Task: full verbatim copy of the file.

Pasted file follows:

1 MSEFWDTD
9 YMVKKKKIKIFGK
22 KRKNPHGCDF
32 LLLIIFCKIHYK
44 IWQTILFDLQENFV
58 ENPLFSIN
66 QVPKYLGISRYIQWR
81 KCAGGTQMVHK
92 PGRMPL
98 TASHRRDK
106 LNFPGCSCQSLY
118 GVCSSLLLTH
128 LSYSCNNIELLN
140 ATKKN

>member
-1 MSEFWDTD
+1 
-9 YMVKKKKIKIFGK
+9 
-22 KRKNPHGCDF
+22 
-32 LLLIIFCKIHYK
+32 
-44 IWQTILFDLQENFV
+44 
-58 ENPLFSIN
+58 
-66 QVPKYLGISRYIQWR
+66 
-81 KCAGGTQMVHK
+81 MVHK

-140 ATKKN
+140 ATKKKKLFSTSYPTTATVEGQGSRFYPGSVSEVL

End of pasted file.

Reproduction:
1 MSEFWDTD
9 YMVKKKKIKIFGK
22 KRKNPHGCDF
32 LLLIIFCKIHYK
44 IWQTILFDLQENFV
58 ENPLFSIN
66 QVPKYLGISRYIQWR
81 KCAGGTQMVHK
92 PGRMPL
98 TASHRRDK
106 LNFPGCSCQSLY
118 GVCSSLLLTH
128 LSYSCNNIELLN
140 ATKKN

>member
-1 MSEFWDTD
+1 
-9 YMVKKKKIKIFGK
+9 
-22 KRKNPHGCDF
+22 
-32 LLLIIFCKIHYK
+32 
-44 IWQTILFDLQENFV
+44 
-58 ENPLFSIN
+58 
-66 QVPKYLGISRYIQWR
+66 
-81 KCAGGTQMVHK
+81 MVHK

-140 ATKKN
+140 ATKKKKLFSTSYPTTATVEGQGSRFYPGSVSEVL